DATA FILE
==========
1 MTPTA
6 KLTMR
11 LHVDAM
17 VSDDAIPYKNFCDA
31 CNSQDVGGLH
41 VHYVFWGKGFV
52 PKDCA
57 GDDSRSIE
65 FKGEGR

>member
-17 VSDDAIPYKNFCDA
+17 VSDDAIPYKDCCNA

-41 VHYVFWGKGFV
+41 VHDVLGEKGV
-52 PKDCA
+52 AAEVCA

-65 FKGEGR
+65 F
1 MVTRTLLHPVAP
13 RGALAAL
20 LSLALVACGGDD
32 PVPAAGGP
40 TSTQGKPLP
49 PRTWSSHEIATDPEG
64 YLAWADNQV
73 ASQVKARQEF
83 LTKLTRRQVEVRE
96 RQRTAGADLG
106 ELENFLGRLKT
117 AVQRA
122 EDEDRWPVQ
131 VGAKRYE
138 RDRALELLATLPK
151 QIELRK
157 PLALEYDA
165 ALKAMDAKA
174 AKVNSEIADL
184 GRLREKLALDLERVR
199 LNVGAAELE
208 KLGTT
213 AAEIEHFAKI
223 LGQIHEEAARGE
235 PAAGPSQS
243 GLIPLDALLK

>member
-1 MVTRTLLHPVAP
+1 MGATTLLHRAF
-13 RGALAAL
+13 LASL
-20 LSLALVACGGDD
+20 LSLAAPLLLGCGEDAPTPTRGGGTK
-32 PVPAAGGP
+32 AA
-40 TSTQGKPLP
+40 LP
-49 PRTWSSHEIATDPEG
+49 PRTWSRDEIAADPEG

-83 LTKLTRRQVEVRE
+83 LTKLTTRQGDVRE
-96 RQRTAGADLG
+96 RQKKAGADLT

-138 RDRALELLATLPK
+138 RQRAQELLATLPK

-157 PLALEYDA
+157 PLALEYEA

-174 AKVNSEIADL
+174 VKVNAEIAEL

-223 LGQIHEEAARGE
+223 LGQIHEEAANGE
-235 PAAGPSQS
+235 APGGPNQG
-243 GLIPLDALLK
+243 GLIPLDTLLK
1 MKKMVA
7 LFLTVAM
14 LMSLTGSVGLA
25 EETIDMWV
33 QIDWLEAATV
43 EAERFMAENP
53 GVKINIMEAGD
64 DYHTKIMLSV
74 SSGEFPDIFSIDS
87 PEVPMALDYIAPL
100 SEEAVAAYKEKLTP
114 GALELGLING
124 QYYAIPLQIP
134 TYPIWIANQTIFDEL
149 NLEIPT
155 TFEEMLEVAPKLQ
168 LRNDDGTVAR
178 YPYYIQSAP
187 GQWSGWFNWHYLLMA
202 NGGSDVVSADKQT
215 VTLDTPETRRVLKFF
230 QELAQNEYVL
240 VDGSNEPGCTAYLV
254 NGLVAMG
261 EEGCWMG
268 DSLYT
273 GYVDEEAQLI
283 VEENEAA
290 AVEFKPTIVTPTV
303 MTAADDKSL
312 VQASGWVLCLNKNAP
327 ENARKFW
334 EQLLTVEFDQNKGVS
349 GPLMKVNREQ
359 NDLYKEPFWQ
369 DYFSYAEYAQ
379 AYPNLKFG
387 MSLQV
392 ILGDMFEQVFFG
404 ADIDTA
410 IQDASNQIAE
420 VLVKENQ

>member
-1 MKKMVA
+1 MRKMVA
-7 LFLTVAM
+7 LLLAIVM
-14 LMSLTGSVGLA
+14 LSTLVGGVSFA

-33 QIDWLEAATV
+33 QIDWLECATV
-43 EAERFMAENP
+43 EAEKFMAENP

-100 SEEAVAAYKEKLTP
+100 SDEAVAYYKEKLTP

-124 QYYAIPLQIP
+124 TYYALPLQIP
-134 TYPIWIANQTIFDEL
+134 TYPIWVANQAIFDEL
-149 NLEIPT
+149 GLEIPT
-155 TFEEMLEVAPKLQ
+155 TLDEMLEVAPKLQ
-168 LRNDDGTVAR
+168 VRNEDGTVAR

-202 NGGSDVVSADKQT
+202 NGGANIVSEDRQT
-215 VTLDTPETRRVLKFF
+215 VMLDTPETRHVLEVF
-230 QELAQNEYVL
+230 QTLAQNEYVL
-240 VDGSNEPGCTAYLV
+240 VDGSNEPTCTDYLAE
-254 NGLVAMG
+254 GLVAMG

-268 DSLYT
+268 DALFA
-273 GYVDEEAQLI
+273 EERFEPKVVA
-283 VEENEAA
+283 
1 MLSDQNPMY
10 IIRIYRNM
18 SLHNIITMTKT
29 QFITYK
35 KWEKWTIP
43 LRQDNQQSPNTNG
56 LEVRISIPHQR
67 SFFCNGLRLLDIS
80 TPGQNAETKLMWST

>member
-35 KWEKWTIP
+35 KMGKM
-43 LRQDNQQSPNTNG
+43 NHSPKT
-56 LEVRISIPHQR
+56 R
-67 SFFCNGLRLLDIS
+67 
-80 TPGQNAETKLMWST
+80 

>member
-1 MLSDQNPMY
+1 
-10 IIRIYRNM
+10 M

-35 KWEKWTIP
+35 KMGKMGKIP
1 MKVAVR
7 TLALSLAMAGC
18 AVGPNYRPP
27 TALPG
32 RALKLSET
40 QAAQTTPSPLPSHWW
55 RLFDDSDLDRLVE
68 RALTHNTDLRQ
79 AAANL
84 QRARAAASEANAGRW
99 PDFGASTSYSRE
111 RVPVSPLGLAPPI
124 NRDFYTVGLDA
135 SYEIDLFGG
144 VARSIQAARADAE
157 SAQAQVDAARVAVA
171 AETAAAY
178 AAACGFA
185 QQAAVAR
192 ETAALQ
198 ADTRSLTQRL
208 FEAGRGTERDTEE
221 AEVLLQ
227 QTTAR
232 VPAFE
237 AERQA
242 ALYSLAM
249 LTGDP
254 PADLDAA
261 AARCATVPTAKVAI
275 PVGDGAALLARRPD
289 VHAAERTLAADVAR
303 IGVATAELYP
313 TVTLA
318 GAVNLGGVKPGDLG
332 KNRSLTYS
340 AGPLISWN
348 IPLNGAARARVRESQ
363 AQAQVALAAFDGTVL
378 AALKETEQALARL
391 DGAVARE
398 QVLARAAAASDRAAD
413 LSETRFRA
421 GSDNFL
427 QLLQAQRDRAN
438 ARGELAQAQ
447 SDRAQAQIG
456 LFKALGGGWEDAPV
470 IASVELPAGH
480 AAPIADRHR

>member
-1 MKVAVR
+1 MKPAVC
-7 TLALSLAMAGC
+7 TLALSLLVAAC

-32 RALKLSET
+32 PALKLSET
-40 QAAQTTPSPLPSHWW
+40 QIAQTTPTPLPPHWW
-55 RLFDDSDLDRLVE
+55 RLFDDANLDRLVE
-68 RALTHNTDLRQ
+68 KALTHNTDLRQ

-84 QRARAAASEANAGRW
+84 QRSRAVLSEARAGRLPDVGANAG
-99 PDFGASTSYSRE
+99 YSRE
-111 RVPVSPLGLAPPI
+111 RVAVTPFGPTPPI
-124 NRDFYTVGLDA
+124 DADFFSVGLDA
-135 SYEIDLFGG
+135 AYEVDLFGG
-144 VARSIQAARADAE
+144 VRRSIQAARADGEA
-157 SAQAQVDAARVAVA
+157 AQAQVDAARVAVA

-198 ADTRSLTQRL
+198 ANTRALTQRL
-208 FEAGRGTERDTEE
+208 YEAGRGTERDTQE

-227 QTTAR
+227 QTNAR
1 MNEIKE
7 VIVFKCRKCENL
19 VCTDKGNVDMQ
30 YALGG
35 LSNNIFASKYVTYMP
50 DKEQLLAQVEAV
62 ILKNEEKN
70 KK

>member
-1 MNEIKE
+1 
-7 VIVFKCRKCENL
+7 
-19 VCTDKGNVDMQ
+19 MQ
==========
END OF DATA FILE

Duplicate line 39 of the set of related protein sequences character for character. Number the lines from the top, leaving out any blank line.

199 LNVGAAELE